“…one of the best, perhaps the best, on the label…displays the typical Tumbleweed combination of a loose, stoned ‘Astral Flash’ vibe and a classy production.” – Patrick Lundborg, Acid Archives
Denver in 1971 was the right place, right time for musician Robb Kunkel. He’d just come off a year rambling around North America before settling in Colorado, landing a gig as a promotions rep for ABC-Dunhill. The weed was potent, magic was in the air, and Kunkel’s life was about to change forever.
The San Fernando earthquake had spurred industry pals Bill Szymczyk and Larry Ray to join forces to form their own label—and get the hell out of California. The duo reached out to Kunkel who helped set up shop for their burgeoning Denver enterprise, Tumbleweed Records. Kunkel secured a headquarters, helped staff the label, and brought in talent, including Danny Holien, Pete McCabe, Dewey Terry. But Kunkel was itching to make a record of his own. Perhaps to repay him, Tumbleweed agreed.
A longtime piano man and blues aficionado, Kunkel had the soul of a poet and the restless spirit of the jazz musicians he also worshipped. For his album, Kunkel wanted a jazz producer, and Szymczyk hired Ed Michel, then the head of Impulse Records, who brought on a string quartet and jazz legend Ray Brown and Wrecking Crew musician Jimmy Bond.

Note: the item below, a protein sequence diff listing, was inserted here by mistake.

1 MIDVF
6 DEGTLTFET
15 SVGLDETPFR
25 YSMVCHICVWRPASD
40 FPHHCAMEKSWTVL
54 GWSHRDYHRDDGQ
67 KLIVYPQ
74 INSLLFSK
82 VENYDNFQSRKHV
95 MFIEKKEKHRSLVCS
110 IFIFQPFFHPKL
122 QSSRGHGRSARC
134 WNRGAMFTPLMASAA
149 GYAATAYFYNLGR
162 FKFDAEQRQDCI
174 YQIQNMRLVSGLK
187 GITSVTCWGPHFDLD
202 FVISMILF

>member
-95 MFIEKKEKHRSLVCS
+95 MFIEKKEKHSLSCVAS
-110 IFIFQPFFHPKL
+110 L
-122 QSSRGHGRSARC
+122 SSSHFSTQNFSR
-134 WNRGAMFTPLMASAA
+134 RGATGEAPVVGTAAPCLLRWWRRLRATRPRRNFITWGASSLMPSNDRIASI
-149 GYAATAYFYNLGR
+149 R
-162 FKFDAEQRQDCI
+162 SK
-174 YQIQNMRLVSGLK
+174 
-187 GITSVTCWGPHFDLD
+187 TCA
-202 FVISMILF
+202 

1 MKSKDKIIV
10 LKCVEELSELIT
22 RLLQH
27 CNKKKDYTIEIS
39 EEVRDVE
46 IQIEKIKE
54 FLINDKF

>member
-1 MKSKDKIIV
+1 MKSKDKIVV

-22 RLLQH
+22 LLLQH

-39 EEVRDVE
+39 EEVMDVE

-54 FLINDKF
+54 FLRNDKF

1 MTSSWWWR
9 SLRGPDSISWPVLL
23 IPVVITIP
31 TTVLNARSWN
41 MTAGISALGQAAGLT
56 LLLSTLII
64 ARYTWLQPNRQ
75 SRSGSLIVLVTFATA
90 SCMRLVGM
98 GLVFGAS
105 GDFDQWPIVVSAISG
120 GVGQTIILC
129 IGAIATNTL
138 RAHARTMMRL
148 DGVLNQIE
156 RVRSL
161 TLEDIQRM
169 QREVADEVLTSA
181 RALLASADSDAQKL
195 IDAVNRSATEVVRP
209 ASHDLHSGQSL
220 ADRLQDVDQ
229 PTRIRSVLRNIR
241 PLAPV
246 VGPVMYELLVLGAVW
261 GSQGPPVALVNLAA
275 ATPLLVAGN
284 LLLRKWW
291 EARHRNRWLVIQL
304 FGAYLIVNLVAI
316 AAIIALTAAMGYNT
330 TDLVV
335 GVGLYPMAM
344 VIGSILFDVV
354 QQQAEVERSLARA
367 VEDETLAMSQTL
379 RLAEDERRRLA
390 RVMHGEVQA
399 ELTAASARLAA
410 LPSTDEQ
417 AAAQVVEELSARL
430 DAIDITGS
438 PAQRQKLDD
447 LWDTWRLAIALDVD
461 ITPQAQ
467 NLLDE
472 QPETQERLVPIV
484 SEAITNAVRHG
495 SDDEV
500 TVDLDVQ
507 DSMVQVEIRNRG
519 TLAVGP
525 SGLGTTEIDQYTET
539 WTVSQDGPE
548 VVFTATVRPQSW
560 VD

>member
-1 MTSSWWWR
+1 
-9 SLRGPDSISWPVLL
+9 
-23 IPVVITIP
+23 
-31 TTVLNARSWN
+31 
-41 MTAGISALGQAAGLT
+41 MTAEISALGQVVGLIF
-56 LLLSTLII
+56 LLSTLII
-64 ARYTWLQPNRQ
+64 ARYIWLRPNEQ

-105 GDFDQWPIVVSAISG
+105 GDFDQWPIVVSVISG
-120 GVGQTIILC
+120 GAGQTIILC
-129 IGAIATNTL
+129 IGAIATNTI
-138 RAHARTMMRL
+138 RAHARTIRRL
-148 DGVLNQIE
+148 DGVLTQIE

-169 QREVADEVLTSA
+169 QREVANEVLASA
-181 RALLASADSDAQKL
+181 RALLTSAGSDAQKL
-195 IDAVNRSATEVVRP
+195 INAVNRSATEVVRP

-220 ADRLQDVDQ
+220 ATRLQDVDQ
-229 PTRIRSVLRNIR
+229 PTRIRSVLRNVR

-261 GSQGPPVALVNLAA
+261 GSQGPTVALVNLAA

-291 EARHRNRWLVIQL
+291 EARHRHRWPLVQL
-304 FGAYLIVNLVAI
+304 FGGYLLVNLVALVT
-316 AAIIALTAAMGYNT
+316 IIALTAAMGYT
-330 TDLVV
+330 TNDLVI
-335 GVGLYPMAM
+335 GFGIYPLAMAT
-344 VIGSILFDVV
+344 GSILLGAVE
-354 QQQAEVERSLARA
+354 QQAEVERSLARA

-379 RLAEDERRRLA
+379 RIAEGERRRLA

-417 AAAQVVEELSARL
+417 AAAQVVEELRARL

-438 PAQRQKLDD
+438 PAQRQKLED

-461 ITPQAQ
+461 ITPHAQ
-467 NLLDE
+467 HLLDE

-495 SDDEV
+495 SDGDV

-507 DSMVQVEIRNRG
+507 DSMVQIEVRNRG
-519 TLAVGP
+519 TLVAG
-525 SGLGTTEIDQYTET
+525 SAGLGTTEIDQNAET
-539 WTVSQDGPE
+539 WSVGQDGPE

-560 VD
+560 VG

Ostensibly a pop album at heart, Abyss brings all of Kunkel’s influences together and vacillates wildly in style. From folky ditties to pensive wailers, Kunkel’s songs are often piano-driven but rarely straightforward. Tracks regularly veer off into jazz or baroque string arrangements, but there’s a raw quality—in the production and in Kunkel’s literary and at times earnest lyrics. It’s the album of a young and uninhibited musician who has realized a lifelong dream and who takes it seriously, but not too seriously.